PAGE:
Joe Conason's Journal

More U.S. troops have died in Iraq since President Bush declared victory than during the war. And -- finally -- critics from the left and right are beginning to sound off.


Salon Staff
September 2, 2003 7:33PM (UTC)

Mirages, quagmires and "Iraqification"
There was, understandably, no showbiz-style announcement from the White House last week of this new benchmark number: More American soldiers have been killed in Iraq since the president's dramatic May 1 speech on the deck of the USS Lincoln than during the war that preceded his declaration of victory. The daily toll of U.S. casualties is a grim, steady drumbeat now, punctuated by massive atrocities, acts of terror and sabotage. It turns out that Iraq was no cakewalk after all -- and now criticism of Bush's war is coming from the center and right as well as the left.

Last Thursday, former Navy Secretary James Webb raked the president and his policies at an event in Norfolk, Va. Invited to deliver a lecture by the Naval War College Foundation and the Hampton Roads Naval Museum, the Marine veteran and conservative Republican told an audience of Navy officers and veterans that Bush had taken the nation to war under false pretenses, according to the daily Norfolk Virginian-Pilot.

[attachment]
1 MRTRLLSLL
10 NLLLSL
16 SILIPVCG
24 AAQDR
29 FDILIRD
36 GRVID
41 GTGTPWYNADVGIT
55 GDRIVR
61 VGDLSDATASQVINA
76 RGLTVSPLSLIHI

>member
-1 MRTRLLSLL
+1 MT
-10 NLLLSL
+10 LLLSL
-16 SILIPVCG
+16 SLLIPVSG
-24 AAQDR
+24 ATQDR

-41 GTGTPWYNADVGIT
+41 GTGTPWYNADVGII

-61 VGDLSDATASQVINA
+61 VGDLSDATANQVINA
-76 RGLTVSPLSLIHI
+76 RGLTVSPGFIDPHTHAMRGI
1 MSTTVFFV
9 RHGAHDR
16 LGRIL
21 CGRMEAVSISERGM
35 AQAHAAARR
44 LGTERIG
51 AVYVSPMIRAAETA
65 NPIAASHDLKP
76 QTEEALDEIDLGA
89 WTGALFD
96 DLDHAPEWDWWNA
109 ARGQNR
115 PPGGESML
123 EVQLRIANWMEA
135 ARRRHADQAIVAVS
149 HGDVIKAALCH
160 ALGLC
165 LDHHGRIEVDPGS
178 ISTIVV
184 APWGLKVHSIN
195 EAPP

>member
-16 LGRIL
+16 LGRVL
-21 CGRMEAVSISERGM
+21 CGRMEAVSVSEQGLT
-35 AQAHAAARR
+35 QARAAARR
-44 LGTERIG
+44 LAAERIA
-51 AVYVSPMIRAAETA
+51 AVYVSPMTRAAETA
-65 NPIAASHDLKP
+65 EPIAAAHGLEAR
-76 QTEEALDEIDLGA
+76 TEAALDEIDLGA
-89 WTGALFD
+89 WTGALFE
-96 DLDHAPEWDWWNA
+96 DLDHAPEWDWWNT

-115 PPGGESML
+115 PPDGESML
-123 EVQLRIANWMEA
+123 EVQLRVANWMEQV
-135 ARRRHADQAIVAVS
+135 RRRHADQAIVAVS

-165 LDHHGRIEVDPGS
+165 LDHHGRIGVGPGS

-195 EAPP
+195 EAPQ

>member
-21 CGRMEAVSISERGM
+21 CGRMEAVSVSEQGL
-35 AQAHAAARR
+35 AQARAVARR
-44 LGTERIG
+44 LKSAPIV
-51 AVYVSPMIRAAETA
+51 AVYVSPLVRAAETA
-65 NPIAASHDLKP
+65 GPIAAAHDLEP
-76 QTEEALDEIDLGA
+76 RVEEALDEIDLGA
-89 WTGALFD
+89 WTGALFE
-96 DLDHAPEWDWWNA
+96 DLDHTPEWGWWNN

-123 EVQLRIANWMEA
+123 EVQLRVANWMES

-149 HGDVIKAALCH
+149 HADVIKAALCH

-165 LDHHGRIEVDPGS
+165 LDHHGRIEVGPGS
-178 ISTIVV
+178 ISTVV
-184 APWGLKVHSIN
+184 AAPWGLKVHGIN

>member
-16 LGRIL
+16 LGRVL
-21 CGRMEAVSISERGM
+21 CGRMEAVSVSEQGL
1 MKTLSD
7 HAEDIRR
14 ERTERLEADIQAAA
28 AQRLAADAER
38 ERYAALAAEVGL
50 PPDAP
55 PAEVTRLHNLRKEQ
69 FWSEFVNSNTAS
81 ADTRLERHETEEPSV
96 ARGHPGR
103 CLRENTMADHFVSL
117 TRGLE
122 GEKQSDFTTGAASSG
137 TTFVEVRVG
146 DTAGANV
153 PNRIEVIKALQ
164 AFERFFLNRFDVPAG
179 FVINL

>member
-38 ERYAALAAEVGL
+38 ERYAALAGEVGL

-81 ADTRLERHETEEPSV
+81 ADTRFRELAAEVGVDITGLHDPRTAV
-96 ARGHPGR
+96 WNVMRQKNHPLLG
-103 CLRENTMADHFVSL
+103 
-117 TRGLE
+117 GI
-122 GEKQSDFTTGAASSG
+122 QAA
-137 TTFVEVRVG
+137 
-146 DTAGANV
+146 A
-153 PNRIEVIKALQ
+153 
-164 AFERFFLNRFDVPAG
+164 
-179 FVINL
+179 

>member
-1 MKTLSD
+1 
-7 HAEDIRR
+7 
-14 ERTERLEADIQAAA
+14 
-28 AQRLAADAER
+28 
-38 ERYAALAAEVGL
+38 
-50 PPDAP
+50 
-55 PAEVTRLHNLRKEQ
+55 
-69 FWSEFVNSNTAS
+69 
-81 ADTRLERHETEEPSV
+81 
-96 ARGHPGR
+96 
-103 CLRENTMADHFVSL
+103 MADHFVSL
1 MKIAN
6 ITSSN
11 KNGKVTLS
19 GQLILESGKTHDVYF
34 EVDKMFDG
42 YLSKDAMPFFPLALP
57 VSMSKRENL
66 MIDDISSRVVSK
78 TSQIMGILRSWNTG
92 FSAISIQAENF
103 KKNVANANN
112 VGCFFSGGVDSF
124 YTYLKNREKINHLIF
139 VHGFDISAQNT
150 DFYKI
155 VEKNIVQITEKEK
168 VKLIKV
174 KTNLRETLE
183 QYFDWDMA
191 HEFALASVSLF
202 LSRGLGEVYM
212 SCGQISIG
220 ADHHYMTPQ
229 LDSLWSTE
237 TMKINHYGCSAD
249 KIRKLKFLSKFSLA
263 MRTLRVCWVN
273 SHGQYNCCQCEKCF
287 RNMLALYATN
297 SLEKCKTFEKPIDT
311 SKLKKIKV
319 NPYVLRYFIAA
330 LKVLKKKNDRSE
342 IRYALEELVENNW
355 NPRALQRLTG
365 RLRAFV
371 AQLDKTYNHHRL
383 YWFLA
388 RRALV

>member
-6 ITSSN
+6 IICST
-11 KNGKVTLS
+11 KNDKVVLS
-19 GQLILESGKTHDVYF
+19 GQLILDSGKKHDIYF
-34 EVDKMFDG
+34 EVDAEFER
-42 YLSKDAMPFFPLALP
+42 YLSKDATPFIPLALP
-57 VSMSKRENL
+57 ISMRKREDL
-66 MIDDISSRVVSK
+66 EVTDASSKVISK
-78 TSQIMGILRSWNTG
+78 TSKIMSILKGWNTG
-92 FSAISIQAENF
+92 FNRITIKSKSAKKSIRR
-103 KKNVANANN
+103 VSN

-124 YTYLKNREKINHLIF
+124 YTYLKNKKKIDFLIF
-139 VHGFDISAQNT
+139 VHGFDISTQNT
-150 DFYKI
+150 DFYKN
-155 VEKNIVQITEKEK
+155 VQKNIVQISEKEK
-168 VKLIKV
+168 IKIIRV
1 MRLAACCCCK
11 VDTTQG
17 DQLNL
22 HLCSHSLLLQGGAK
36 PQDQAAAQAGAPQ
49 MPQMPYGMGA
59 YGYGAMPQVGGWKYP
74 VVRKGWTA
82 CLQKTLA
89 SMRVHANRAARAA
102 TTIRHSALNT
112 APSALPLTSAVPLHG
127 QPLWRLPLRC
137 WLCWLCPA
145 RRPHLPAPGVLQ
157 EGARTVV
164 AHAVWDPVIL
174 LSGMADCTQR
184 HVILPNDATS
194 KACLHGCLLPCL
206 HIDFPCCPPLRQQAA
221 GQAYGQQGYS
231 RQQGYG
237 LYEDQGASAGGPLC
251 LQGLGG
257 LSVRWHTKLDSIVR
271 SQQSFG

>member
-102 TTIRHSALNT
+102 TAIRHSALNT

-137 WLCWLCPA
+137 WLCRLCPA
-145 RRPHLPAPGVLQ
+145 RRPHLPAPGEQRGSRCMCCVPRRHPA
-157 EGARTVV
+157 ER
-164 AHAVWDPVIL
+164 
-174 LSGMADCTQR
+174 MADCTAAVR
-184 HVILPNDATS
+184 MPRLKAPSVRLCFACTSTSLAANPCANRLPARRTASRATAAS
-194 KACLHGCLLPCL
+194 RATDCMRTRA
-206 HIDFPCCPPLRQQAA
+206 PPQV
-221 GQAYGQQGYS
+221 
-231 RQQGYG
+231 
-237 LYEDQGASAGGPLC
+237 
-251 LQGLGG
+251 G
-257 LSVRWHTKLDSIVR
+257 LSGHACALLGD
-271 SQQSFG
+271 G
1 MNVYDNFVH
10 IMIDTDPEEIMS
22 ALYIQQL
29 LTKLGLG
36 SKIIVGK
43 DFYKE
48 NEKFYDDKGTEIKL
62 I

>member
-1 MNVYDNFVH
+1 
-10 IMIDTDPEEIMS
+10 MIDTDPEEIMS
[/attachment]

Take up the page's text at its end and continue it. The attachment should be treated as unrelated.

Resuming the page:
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"I am very troubled by the fact that we went into Iraq and very troubled about how we're going to get out of Iraq," he said, adding that the U.S. should substitute United Nations authority there as swiftly as possible. "We need to get out of there before the mistake we made gets worse," he said. He is worried because U.S. troops in Iraq are "facing combat experiences similar to those he saw as a platoon leader and company commander in Vietnam," the Virginian-Pilot reported.

That unsettling analogy is becoming common currency among independent analysts, as Joe Klein reports in Time: "Indeed, a depressing array of defense and foreign policy experts, including members of the uniformed military, have quietly concluded that postwar Iraq is the most vexing theater of operations the American military has faced since Vietnam." As we bog down with no exit in sight, no weapons of mass destruction found, no sign of Saddam, and a potential cost in the hundreds of billions, Klein describes a quagmire without using that forbidden cliché. But he does provide an eerie echo of that earlier disaster when he reports that the new goal of the Bushies is "Iraqification" of the conflict. Fareed Zakaria strains for optimism in Newsweek, but the best he can manage is that the incompetent Bush team won't turn Iraq into an utter disaster.

No doubt we will soon learn, via the usual right-wing Web sites, that the grotesque mess in Baghdad is all Bill Clinton's fault. Isn't everything? That's what the wingers are still telling us about Sept. 11 -- as if there were any certainty that an earlier attack on Osama bin Laden would have succeeded, or that a Republican Congress and media obsessed with the president's genitalia would have supported a war against al-Qaida. (Click here and scroll down for a very amusing look at Drudge's weekend "exclusive" on the latest anti-Clinton propaganda tome.) Trying to blame Clinton certainly serves the conservative agenda better than dwelling on the Bush administration's failure to find him during the past two years.
[8:36 a.m. PDT, Sept. 2, 2003]

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